Coping With Mothers Day
With Mothers Day just over a week away, Cathy Sosoli, Lead for our Patient and Family Support Team, shares ways you can manage the day or help someone who is bereaved to do so. Please share this article with anyone who may find it useful.
“Well, a mother, a real mother, is the most wonderful person in the world. She’s the angel voice that bids you goodnight, kisses your cheek, whispers ‘sleep tight.’” – Peter Pan
Who is a mother?
Regardless of our gender our mother or mothering figure is someone we care about, value and treasure. It could be our biological mother, grandmother, a father (who has to be both mother and father), neighbour, older sibling, or friend.
Whoever it is, when that person dies, it leaves a huge gap; a gap that is often filled with sadness, loss, grief, anger, numbness, yearning or a multitude of other feelings.
If our relationship with our mother was difficult or even non-existent; if she wasn’t there for us or was abusive; or if we are estranged, then our grief can be complicated by the loss of our (perhaps secret or unacknowledged) ‘dream’ of a ‘’magical reconciliation’ and unanswered questions. No matter the situation, a gap can still exist.
In the lead up to Mother’s Day, we’re constantly reminded of this gap. When we no longer have our Mother or mothering figure this can be really hard. So how do we navigate such an ‘in your face’ event?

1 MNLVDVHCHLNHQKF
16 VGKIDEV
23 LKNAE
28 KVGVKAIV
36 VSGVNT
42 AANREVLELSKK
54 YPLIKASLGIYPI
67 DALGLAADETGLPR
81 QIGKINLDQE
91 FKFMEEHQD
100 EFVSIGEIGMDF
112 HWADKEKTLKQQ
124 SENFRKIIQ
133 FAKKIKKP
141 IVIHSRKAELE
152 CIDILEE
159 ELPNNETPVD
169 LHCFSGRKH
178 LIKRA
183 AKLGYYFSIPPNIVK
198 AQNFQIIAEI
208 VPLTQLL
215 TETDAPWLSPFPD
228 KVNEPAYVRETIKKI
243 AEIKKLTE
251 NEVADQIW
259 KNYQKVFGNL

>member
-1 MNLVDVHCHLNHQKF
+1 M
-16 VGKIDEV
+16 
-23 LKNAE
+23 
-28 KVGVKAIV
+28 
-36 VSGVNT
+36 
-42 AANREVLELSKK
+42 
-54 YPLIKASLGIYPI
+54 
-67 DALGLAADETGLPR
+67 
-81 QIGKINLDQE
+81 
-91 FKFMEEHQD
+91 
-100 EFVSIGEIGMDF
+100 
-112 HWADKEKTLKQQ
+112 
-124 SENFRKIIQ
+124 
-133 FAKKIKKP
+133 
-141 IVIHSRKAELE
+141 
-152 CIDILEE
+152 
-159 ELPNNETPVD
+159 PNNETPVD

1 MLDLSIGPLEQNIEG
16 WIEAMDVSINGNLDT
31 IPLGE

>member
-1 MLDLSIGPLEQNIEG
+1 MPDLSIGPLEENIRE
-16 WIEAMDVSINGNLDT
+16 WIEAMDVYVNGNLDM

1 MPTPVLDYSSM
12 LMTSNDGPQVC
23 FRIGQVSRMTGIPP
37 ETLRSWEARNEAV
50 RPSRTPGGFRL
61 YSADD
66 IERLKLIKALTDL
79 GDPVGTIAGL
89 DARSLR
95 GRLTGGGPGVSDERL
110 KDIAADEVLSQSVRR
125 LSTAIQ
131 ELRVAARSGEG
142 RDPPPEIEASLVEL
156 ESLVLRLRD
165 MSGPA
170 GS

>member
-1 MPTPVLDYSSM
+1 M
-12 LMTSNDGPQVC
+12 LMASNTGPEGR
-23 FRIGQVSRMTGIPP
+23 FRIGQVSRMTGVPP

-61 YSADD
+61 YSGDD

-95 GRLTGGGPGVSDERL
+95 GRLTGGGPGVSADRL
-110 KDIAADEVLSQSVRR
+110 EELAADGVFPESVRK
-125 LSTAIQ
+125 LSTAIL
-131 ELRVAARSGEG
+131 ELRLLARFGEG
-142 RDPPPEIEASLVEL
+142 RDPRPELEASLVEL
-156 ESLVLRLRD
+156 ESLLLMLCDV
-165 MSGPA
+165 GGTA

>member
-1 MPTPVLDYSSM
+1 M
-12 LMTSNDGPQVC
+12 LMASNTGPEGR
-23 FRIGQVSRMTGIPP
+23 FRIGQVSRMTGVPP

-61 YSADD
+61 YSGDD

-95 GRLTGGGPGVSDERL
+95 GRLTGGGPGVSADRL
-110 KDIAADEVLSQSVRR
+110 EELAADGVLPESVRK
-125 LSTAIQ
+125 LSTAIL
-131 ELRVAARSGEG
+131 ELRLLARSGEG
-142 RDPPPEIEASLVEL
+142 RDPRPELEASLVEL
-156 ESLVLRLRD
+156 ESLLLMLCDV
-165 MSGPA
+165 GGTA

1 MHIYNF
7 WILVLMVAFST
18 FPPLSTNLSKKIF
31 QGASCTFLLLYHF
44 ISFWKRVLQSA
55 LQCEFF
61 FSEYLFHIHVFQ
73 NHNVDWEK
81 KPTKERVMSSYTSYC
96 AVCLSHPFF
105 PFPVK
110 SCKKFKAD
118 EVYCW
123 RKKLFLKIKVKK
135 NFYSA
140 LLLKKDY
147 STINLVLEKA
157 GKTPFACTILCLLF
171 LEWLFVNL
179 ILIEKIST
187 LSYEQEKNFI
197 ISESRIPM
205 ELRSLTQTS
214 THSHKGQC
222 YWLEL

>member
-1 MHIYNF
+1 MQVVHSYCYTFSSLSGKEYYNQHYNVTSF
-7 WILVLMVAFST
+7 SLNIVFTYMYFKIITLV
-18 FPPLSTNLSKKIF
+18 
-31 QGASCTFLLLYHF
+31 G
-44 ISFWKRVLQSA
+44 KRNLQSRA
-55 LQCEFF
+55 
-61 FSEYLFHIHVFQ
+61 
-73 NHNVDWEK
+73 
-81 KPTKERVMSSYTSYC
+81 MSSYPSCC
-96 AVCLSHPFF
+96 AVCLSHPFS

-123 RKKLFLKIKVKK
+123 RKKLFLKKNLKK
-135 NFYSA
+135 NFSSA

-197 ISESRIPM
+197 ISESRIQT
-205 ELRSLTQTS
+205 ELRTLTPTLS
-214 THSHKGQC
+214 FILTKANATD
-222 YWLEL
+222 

Asking yourself some questions might be helpful:
- What were your traditions prior to the death of your mother?
- What do you actually want to do to mark the occasion, if anything?
- What do others want you to do?
In our team, we encourage people to plan and there are two main approaches:
- To engage
- To escape
Before Mother’s Day, it’s a good idea to bring anyone close to you together to talk openly about how you might respond. During this talk:
- Allow each person to share the importance of the day for them (or the lack of importance)
- Make a plan for the day that includes everyone
- Be open about your need to escape if it feels too overwhelming for you.
Some of our wonderful St Catherine’s families and clients have also shared some ideas that help them cope with Mother’s Day. I thought I’d share these incase you find them helpful too:
“Keep to the traditions as you have always done. Take a few moments to share together what you loved and valued about someone”
“Do something completely different and create a new tradition. For example, a picnic or a family walk”
“Donate to an organisation or a charity, either by participating in an event close to the day or giving financially in the name of the person who has died”
“Plant a tree or buy a bench in their memory”
“Do something that your mother loved doing. For example going to the theatre or a family craft project.”
Whatever you choose to do, and however you choose to do it, remember to be kind to yourself.
“There is sacredness in tears. They are not the mark of weakness, but of power. They speak more eloquently than ten thousand tongues. They are the messengers of overwhelming grief, of deep contrition, and of unspeakable love.”—Washington Irving